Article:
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Steelers Film Room: Sean Davis’ progression vs. the Cowboys (Part 1)

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Davis has been getting heat for his late-game facemask penalty. We’ll look at his overall performance to see how warm his hot seat should be.

Dallas Cowboys v Pittsburgh Steelers Photo by Justin K. Aller/Getty Images

Sean Davis needs to sit the bench!” or “The Steelers drafted a guy that stinks at two positions!” or, well, you get the idea. Those were the type of comments I saw after the Steelers last-second loss to the Cowboys. The frustration of the team’s fourth loss in a row had boiled over. Fans and readers needed to vent, and Sean Davis was a natural target for their vitriol.

Normally when I re-watch a game, a topic for the Film Room tends to “reveal itself,” if you will. I admit that this time, however, I went in specifically looking at Sean Davis. I wanted to see for myself if he had played as badly as many thought. I found that overall, Davis acquitted himself well. I also decided that in order to show a good sample of his plays, it would be necessary to divide the article into two parts.

We’ll start with a play early in the game, on the Cowboys second drive. Here, Sean Davis, as the strong safety, has outside contain:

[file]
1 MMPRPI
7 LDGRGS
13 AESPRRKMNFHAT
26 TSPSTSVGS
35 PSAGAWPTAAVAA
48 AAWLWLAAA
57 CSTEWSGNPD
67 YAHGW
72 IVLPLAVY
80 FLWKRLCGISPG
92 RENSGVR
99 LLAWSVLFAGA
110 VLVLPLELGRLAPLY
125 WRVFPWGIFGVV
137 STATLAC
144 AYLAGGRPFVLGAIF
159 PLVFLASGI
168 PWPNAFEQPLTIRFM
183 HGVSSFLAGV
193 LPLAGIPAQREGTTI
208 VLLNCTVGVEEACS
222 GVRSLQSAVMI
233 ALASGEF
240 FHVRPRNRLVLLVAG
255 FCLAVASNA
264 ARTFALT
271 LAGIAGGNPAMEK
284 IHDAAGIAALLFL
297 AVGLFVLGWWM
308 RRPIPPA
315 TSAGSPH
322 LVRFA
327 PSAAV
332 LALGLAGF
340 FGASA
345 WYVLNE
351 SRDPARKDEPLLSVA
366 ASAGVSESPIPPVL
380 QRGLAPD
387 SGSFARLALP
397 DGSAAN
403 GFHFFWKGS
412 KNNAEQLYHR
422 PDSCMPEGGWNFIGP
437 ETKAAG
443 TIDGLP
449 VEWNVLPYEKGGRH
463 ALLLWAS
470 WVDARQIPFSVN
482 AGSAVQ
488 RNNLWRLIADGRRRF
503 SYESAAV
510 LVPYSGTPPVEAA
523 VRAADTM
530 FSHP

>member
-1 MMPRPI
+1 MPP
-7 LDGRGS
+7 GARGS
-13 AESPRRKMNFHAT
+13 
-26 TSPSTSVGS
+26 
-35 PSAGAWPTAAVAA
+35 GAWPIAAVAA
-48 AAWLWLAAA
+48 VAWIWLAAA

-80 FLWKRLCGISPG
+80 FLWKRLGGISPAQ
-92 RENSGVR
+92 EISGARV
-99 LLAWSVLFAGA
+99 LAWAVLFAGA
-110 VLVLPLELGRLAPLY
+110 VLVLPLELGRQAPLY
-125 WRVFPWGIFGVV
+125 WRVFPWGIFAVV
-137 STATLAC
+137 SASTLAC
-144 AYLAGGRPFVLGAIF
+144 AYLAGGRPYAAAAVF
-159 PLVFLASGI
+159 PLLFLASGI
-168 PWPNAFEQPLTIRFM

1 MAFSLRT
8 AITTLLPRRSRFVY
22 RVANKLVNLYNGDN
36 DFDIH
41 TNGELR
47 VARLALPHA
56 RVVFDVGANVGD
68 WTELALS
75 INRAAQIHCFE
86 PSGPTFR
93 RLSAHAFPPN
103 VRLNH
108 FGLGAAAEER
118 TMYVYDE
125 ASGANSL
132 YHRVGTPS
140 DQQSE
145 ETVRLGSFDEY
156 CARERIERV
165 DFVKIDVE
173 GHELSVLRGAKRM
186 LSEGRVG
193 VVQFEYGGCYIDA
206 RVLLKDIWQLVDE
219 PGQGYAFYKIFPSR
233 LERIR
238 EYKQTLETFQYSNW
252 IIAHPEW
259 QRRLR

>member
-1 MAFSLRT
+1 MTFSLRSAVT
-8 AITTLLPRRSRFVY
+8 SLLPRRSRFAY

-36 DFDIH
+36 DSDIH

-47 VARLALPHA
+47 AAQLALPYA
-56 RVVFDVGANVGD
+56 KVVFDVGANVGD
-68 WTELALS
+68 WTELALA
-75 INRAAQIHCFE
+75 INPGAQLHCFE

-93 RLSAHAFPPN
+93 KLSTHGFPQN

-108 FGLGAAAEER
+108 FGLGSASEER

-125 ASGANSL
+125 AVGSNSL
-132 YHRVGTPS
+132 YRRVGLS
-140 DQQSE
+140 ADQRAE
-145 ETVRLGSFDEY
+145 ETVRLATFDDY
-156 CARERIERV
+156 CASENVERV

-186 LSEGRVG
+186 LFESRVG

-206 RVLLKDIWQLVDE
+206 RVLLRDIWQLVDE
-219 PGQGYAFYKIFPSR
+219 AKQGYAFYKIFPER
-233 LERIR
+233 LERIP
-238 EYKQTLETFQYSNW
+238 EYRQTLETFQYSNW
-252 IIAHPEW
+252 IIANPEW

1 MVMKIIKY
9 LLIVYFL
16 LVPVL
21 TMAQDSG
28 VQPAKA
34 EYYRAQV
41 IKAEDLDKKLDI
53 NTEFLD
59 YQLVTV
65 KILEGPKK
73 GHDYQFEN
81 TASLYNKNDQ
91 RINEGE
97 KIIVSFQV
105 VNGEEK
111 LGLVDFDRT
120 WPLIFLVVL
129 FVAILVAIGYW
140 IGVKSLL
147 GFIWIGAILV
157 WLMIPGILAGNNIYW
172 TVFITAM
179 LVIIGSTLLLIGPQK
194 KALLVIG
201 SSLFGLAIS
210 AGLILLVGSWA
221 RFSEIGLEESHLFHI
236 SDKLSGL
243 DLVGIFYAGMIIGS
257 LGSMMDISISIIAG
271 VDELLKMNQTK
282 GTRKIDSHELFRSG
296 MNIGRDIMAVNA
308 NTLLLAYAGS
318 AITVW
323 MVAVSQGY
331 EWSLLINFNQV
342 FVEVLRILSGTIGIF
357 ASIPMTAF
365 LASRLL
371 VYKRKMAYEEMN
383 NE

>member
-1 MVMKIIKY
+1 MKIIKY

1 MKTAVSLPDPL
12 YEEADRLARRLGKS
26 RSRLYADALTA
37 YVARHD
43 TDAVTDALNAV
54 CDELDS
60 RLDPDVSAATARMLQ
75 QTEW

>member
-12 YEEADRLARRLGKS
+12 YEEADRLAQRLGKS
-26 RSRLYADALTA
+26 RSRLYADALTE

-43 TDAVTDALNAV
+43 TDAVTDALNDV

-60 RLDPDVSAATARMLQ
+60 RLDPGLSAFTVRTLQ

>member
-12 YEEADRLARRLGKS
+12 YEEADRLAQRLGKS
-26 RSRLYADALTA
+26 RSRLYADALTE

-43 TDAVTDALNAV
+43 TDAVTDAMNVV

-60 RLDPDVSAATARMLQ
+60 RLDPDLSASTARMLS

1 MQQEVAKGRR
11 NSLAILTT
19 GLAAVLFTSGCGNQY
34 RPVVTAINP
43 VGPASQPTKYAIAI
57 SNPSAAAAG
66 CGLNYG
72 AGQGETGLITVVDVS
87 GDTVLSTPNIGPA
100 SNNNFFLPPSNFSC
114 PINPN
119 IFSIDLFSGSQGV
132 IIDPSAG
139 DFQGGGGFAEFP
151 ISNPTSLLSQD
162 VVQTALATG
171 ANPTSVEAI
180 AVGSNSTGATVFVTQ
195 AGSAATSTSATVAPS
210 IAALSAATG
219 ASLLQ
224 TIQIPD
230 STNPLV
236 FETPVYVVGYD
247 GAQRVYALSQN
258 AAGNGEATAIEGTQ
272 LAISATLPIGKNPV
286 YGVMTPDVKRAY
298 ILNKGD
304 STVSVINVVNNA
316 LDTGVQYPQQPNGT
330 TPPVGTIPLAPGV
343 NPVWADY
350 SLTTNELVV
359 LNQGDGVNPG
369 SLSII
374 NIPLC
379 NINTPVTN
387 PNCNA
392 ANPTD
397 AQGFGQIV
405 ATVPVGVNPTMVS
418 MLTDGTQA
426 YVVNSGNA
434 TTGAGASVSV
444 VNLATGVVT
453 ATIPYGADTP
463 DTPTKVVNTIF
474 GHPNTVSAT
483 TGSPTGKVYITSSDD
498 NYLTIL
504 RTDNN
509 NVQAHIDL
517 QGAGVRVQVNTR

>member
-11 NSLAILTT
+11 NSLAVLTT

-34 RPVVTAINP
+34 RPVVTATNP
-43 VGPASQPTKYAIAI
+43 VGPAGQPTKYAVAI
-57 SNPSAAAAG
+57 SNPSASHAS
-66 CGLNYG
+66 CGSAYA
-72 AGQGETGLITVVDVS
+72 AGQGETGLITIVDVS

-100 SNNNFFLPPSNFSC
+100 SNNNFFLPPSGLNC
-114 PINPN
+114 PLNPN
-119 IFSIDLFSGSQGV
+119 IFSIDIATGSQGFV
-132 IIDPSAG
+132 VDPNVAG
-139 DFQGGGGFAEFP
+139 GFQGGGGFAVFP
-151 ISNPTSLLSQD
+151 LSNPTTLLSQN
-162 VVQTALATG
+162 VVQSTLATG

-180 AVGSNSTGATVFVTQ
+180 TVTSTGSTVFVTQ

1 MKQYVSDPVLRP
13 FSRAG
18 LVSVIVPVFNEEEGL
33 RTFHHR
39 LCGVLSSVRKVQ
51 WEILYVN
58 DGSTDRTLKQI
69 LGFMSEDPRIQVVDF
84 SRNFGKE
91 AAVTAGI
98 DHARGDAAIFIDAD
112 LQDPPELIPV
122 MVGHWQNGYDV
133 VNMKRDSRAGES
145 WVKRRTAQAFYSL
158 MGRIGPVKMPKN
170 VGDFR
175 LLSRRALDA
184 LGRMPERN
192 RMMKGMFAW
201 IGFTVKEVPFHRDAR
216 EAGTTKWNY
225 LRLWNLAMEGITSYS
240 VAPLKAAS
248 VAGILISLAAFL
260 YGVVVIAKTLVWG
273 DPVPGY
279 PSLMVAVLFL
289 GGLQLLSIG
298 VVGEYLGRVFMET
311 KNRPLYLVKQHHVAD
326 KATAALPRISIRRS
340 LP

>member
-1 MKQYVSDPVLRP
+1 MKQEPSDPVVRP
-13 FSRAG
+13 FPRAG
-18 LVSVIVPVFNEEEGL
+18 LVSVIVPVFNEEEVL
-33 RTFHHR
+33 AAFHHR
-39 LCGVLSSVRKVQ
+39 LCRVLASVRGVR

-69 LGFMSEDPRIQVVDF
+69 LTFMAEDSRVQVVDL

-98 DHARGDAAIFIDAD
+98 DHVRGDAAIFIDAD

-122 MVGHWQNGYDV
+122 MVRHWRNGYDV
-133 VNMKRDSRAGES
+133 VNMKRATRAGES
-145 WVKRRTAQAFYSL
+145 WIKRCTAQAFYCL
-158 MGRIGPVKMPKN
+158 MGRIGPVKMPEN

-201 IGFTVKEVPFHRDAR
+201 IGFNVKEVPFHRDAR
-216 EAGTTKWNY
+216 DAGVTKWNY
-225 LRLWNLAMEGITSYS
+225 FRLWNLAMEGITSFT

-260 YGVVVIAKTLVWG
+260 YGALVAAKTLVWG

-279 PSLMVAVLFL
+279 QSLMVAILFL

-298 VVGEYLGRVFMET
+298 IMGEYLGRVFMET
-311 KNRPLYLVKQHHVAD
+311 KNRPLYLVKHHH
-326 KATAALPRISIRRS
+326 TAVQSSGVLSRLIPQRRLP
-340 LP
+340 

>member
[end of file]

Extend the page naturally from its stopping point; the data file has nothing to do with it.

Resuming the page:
As Davis engages with the WR, he leans inside for just a split second. That is enough, however, to give Elliott the space he needs to take the run outside.

Although this was the second offensive series for the Cowboys, it was the first action of the game for Davis. He rotated series with Robert Golden in the Ravens game, and did the same vs Dallas. Needless to say, this was not a great way to start for Davis.

It would get better. Two plays later on the same Cowboys drive, they sent WR Lucky Whitehead in motion to hold the defenders on a run by Elliott:

Davis is mindful of his contain responsibility. Once he sees that the end-around is not run, he breaks in and makes the tackle.

The next play (following a false start penalty on Dallas), we see similar form from Davis:

It’s subtle, but note how Davis waits until Elliott commits upfield before he breaks toward him. Remember, as the strong safety in these plays, Davis is the force man. He has outside contain. He must not allow the play to get outside of him. Davis lost contain on the first play; he made sure it was not going to happen again.

Some may look at the results of these runs (6 yards, 7 yards) and think that Davis failed. Stopping the run is an 11-man job. Where you get into trouble is when one person tries to do something outside of his assignment. Davis was sound in his assignment. He kept contain. The fact that these runs went for the yardage they did is do to DL and LB’s getting defeated on blocks.

So far there is nothing flashy here. The film is what the film is. What we don’t see is anything that shows Sean Davis failing miserably. I realize it’s only 3 plays. That’s why I am doing a Part 2 to this Film Room. In that, we will see a little splash. I hope you join me in that one as we take a further look at the Steelers young safety.